New Jersey’s justices, judges, cabinet officers and county prosecutors could soon see salary increases under a bill that appears ready for quick movement in Trenton.
The Senate Budget and Appropriations Committee on Monday is scheduled to hold hearings on S-1229, which would give members of the judiciary $8,000 raises over the next three years, and then provide for raises based on changes in the Consumer Price Index.
The bill is sponsored by Senate President Stephen Sweeney, D-Gloucester; Budget and Appropriations Committee Chairman Paul Sarlo, D-Bergen; and Senate Judiciary Chairman Nicholas Scutari, D-Union.
Sweeney said in a statement: “We need to raise the salaries of New Jersey judges, county prosecutors and cabinet-level officials because it is the right thing to do to attract the best and the brightest to key, public service positions. Compensation for judges and senior state officials will never compete with salaries in the private sector—nor should that be a goal. But salaries for New Jersey’s judges—whose independence and quality are among the finest in the nation—have been losing ground against the private sector, their counterparts in the federal judiciary and neighboring states.”
The bill has the support of both the judiciary and the New Jersey State Bar Association.
“We fully understand the economic realities our state faces,” Chief Justice Stuart Rabner wrote in a letter dated Wednesday to the Legislature. “At the same time, the fact remains that New Jersey judges have not received any pay increase at all for all of nine years.”
Judiciary salaries have not changed since 2009. And because of 2011 statutory changes in the amount judges have to pay into their pension and health benefits systems, judges are taking home less pay than they were years ago, Rabner also noted.
“This bill offers a responsible and fair way to both address the serious issues we face today and to set a sensible course for the future,” Rabner said.
The Legislature last considered a pay raise for judges in 2016. However, the measure was tied to a provision that would have allowed Republican Gov. Chris Christie, following his failed attempt to win his party’s nomination for the presidency, to profit from an autobiography. The measure, after significant public protest, made it through various legislative committees but was never put to a full vote in either the Assembly or Senate.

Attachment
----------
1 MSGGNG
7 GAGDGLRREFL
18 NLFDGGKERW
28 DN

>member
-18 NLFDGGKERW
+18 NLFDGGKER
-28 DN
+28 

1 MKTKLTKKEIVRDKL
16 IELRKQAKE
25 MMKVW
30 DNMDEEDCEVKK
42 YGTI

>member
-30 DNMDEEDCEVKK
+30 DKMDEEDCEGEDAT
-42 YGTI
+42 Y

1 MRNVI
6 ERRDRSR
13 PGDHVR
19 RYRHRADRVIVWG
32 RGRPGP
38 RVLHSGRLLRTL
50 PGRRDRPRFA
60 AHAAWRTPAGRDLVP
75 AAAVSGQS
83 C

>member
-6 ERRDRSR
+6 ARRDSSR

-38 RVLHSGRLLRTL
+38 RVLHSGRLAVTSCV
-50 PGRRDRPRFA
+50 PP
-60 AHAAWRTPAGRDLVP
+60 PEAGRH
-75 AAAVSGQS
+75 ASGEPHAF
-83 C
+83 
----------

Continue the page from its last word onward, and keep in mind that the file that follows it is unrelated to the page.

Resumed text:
Scutari, one of the prime sponsors of the pending bill, said the Legislature has been trying to boost judges’ pay raises for several years.
The bill, he said, has the support of the administration of new Gov. Phil Murphy, a Democrat.
Dan Bryant, a Murphy spokesman, declined to comment, saying the administration would not comment until a bill reached the governor’s desk.
Currently, the chief justice of the Supreme Court is paid $192,795 a year. Associate justices are paid $185,482; Appellate Division judges, $175,534; assignment judges, $171,73; and trial judges and Tax Court judges, $165,000.
Under the bill, the state’s 21 county prosecutors would receive the same pay as trial judges, and cabinet officers would see a salary increase from $141,000 to $175,000 a year.
As of Friday, there was no companion measure in the Assembly.
Thomas Prol, the immediate past president of the New Jersey State Bar Association, echoed Rabner’s statement on judicial pay.
“It is absolutely essential that New Jersey judges are properly compensated,” said Prol, of Sparta’s Laddey, Clark & Ryan.
*Editor’s Note: An earlier version of this story contained an inaccuracy about how many years the $8,000 judicial pay raise would take to phase in.